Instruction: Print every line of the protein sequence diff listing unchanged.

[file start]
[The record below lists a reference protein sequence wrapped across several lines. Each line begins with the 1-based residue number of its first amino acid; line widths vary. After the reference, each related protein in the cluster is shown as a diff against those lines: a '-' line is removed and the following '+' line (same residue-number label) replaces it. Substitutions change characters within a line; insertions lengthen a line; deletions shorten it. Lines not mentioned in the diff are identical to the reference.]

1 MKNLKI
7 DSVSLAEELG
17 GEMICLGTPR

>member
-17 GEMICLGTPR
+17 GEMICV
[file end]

[The record below lists a reference protein sequence wrapped across several lines. Each line begins with the 1-based residue number of its first amino acid; line widths vary. After the reference, each related protein in the cluster is shown as a diff against those lines: a '-' line is removed and the following '+' line (same residue-number label) replaces it. Substitutions change characters within a line; insertions lengthen a line; deletions shorten it. Lines not mentioned in the diff are identical to the reference.]

1 MKNLKI
7 DSVSLAEELG
17 GEMICLGTPR

>member
-17 GEMICLGTPR
+17 GEMICV